Therefore, we should advocate for the adoption of portfolio-based assessments, challenging the conventional reliance on standardized testing, as portfolio assessments offer a holistic representation of a student’s capabilities by compiling a curated collection of their work over time. 

To effectively use portfolio-based assessments, instructors have to understand the concepts and principles that enable them, ensuring compatibility with curriculum standards and learning objectives. They should let students choose materials that reflect their learning progression while also providing clear assessment criteria and rubrics. 

Throughout the process, teachers will provide assistance, stimulate reflection, and encourage students to take responsibility for their learning. Portfolios should be examined and rated according to specified standards, with feedback provided to help students progress. Finally, teachers should employ portfolio-based assessments as a means of continuous reflection and improvement, altering their practices as needed to improve student learning results.

However, while portfolio-based assessments do offer a promising alternative to standardized testing, it’s crucial to recognize the inherent challenges associated with this approach. 

One significant drawback is the time and effort required for both students and instructors to assemble and review portfolios. Unlike standardized tests, which provide a relatively quick and standardized means of assessment, portfolios demand substantial time investment for the selection, organization, and evaluation of materials. Moreover, ensuring consistency and fairness in evaluation can be particularly challenging with portfolios.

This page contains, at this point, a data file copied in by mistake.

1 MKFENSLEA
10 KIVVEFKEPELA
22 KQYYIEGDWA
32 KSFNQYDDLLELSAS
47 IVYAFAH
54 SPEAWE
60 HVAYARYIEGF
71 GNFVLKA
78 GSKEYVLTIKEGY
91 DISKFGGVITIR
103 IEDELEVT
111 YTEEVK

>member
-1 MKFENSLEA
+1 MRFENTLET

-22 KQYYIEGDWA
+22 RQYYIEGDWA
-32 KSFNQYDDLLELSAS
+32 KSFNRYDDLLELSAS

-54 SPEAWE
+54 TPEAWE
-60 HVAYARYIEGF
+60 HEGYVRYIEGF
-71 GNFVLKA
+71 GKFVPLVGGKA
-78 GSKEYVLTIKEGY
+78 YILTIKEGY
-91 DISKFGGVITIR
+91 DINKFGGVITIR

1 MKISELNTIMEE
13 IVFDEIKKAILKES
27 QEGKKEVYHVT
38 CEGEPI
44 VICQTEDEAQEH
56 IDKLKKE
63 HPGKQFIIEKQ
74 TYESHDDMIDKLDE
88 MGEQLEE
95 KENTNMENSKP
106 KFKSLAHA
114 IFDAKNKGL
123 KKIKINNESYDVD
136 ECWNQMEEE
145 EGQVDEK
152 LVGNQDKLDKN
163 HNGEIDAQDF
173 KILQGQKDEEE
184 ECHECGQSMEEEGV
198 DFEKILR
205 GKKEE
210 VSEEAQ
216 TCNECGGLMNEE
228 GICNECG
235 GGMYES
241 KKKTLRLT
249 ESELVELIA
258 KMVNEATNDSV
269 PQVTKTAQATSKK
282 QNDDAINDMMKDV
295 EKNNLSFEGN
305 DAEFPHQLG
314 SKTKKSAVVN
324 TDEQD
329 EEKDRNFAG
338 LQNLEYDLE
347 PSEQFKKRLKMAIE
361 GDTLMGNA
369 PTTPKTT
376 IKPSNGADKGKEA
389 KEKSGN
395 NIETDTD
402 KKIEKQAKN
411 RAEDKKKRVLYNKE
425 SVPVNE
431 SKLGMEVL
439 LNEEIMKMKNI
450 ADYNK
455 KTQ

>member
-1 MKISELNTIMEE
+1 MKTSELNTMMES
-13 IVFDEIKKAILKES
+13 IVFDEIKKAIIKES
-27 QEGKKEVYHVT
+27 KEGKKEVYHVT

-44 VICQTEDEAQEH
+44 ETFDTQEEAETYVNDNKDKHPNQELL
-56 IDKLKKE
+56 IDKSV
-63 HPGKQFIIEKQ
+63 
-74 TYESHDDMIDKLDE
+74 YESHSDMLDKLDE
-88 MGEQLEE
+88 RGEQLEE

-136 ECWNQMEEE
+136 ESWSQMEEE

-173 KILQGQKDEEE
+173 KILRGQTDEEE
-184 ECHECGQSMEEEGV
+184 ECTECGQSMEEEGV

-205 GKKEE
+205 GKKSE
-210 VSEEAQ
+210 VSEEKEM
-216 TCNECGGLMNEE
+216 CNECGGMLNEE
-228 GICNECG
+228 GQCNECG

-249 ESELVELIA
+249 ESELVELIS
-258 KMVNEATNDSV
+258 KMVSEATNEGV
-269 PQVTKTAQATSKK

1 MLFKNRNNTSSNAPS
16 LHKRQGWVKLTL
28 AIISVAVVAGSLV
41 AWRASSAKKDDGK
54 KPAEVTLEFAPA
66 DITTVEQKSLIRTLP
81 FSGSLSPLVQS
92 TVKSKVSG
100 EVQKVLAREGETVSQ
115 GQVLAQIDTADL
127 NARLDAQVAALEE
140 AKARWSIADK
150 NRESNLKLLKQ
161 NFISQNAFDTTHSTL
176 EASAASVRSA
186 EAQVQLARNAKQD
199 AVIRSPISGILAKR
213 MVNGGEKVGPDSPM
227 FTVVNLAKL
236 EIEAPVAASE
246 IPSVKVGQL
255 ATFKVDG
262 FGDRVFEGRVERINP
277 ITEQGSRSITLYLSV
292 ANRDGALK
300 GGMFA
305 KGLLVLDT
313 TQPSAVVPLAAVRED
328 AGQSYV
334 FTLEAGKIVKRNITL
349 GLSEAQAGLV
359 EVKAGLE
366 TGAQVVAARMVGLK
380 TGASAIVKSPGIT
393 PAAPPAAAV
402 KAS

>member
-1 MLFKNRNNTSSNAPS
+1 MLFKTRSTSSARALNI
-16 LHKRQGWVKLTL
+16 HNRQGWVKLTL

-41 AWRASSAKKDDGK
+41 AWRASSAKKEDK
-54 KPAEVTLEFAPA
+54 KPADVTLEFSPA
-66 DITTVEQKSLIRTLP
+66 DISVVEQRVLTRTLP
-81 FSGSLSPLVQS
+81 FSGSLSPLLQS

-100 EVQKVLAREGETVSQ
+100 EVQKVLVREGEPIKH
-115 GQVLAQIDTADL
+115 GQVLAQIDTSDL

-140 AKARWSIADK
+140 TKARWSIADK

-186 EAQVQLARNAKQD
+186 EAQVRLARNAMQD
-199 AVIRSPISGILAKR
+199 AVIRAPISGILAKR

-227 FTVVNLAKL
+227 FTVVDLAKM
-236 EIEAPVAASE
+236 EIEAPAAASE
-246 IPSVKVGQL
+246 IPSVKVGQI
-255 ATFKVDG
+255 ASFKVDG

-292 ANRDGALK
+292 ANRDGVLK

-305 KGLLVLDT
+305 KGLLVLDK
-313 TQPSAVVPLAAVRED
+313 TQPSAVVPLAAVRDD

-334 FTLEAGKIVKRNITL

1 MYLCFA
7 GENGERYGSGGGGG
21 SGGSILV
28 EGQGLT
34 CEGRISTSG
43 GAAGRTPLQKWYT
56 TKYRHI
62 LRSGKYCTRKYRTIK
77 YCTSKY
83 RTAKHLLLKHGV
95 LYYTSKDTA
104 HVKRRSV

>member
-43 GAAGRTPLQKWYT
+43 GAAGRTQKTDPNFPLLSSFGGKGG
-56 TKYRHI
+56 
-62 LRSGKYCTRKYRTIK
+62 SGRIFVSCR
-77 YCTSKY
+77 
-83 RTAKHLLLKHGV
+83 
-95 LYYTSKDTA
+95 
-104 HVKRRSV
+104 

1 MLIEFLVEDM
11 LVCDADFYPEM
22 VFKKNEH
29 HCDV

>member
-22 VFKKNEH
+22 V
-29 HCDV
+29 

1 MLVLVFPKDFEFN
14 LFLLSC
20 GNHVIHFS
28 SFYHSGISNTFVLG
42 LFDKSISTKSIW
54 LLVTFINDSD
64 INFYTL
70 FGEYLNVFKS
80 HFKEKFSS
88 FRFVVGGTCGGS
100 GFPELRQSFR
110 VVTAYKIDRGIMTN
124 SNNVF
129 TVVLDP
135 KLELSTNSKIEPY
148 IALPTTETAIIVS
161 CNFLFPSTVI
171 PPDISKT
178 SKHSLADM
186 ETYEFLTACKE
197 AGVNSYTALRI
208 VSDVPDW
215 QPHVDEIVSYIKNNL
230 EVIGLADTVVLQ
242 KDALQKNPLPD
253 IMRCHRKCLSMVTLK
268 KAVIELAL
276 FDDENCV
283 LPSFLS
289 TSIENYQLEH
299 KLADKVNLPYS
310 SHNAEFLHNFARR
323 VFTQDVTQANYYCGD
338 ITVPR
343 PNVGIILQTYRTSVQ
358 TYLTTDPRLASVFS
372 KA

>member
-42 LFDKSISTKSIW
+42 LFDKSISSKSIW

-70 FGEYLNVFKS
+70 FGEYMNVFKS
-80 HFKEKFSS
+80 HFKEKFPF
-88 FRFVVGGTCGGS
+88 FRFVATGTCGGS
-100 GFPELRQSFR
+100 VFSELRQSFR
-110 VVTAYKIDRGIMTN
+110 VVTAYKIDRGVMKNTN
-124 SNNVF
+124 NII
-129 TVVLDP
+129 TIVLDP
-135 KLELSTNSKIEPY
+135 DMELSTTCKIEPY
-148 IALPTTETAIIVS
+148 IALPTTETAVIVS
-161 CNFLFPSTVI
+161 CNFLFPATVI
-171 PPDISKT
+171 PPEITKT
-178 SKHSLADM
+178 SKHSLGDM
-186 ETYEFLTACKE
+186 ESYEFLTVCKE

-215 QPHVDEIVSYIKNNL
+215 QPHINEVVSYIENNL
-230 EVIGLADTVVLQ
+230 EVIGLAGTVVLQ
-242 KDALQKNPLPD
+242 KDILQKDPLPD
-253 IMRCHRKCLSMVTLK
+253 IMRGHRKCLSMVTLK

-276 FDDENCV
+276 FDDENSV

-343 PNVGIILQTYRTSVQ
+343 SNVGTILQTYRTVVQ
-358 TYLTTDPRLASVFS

The subjective nature of portfolio assessment introduces the risk of bias and variability in grading, potentially undermining the reliability and comparability of results across students and contexts. Additionally, the lack of standardized measures in portfolio assessments raises concerns about their validity and the ability to make meaningful comparisons among students. 

Critics argue that without uniform benchmarks, portfolio-based assessments may not effectively measure students’ proficiency against established standards. Therefore, while portfolios offer a holistic view of students’ skills and achievements, addressing these logistical and validity concerns is essential to fully realize their potential as an assessment tool.

Questions of grading creativity in portfolio-based assessments highlight the complexities in evaluating subjective factors within educational systems. While artworks or fictional narratives may not have obvious right and wrong answers, educators must create rubrics to guide assessment, emphasizing creativity, technical proficiency, and effective communication. It is important to note that the main objective of portfolio assessments is to track students’ growth over time and evaluate their overall effort and participation, rather than just issue grades. Graders must use their judgment to reconcile subjective evaluation with defined standards, aiming to provide constructive criticism that encourages improvement while recognizing and rewarding actual effort and progress.